Reports Saturday noted that the exploit appeared on numerous European sites, but it appears U.S sites may have been affected as well. An analysis of the exploit by LURHQ noted that "one of the hacked sites included a well-known Hollywood film studio's website." Falk AG's client list includes numerous entertainment properties, including NBC/Universal, The Golf Channel, The A&E Network and Sony Pictures Digital. The Dutch news site Nu.nl has also acknowledged hosting the banner exploits.
The Register said it is pursuing details of the event from Falk, which is expected to have public comment about the incident Monday. The LURHQ analysis said some versions of the complex exploit installed adware onto users' computers, while other versions downloaded remote-access trojan.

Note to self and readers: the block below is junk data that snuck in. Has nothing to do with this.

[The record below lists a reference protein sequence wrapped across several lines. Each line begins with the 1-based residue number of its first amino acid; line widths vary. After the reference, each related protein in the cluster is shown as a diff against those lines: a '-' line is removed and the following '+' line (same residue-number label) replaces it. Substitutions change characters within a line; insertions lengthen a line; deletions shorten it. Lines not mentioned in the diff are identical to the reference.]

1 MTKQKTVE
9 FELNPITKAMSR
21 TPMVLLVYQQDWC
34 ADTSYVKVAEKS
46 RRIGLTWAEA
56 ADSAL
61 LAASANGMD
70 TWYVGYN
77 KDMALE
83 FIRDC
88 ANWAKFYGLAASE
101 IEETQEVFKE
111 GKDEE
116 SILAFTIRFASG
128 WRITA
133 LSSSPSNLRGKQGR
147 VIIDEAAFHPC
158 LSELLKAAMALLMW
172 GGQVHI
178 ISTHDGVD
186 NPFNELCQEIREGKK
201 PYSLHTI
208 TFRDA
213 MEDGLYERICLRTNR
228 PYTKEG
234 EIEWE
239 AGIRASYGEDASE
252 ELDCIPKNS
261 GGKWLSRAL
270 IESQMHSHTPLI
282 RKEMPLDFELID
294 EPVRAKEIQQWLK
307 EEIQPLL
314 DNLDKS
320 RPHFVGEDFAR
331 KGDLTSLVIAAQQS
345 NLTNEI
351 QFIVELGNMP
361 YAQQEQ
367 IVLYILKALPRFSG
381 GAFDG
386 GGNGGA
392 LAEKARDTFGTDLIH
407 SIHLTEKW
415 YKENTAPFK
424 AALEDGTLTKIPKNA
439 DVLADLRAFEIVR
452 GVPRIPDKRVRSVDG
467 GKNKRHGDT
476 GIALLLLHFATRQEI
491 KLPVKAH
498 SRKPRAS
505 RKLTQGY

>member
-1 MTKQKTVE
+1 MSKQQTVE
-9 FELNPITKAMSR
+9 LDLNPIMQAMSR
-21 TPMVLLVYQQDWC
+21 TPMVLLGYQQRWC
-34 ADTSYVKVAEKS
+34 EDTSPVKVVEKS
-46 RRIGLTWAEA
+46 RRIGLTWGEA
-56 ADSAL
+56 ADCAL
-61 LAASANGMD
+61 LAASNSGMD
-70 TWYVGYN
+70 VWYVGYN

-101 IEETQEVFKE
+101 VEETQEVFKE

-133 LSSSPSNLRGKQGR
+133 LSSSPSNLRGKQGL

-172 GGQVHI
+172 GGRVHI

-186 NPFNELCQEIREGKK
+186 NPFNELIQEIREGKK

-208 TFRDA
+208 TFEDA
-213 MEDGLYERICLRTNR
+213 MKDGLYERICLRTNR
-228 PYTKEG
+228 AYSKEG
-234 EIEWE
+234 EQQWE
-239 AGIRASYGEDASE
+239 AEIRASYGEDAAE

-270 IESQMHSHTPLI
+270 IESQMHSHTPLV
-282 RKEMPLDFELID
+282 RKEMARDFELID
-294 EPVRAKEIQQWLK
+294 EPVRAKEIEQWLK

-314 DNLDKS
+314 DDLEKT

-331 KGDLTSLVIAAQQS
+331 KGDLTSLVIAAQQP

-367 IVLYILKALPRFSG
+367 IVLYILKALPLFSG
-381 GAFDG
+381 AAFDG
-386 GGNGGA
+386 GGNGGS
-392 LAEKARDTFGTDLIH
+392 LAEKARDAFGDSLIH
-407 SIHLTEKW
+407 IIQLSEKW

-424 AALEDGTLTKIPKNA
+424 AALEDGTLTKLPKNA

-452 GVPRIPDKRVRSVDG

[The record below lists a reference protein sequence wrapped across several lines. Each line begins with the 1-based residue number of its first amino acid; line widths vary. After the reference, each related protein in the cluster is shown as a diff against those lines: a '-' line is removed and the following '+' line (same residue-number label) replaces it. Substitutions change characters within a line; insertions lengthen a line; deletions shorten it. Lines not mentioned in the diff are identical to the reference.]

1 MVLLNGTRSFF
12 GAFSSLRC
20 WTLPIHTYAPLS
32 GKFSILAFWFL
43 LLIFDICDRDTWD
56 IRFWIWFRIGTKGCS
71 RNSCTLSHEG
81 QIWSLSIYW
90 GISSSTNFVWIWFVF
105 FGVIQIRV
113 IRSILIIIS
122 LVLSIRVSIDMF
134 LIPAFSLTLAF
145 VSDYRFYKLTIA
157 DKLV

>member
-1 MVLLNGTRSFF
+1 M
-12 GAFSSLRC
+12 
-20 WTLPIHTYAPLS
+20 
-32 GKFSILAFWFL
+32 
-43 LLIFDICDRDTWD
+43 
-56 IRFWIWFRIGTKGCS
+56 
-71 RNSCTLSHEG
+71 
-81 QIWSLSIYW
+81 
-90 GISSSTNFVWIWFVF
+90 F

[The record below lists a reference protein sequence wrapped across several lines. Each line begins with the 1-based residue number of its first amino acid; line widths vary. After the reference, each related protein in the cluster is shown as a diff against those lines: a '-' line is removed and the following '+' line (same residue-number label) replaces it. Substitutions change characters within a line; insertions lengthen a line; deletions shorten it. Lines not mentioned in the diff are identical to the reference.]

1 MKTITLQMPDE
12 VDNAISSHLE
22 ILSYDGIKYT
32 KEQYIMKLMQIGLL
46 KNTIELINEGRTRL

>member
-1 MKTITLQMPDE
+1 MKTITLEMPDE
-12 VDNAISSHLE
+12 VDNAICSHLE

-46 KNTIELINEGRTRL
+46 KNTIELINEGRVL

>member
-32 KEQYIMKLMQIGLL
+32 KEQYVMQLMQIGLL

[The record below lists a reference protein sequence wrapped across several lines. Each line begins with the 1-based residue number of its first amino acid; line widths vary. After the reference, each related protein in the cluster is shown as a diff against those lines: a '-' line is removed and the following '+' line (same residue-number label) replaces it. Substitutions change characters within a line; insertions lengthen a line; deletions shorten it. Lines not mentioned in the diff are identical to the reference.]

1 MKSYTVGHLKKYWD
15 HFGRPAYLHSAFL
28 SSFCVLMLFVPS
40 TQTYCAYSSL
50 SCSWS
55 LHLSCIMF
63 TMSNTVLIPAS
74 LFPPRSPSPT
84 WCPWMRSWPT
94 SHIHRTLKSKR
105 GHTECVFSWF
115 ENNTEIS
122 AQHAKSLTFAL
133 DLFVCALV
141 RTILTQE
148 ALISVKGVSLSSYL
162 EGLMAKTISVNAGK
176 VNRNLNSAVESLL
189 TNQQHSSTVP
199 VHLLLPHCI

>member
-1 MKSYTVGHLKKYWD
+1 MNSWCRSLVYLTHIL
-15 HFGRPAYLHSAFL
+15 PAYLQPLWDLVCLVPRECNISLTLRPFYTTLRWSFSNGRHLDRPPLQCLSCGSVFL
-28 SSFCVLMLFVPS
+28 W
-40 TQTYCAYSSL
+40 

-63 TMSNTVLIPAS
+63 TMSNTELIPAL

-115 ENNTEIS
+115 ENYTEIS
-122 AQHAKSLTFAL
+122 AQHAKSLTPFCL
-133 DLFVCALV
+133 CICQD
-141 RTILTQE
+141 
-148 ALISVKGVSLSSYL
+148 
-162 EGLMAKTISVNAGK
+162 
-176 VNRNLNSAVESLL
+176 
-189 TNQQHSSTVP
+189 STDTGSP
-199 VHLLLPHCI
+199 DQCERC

Windows XP users who have installed Service Pack 2 were not affected by the IFRAME exploit due to buffer-overflow protection incorporated in SP2. But LURHQ said that may not last. "A new, unrelated exploit has just been released that allows remote code installs on SP2, and it is expected that adware vendors/trojan authors will begin to use it in the near future," the security service noted.
Other reports surfacing this weekend suggested that spyware and malware authors are making widespread use of Internet Explorer security holes to install software. Spyware researcher Ben Edelman encountered a URL that auto-installed 16 different spyware or adware programs. "I was not shown licenses or other installation prompts for any of these programs, and I certainly didn't consent to their installation on my PC," writes Edelman.
The latest incidents are prompting a fresh round of recommendations that Web users abandon Internet Explorer in favor of alternate browsers, at least until the IFRAME hole is addressed. The Internet Storm Center gave that advice in its initial reports Saturday, and The Register today urged readers to "strongly consider running an alternative browser (to Internet Explorer), at least until Microsoft deals with the issue."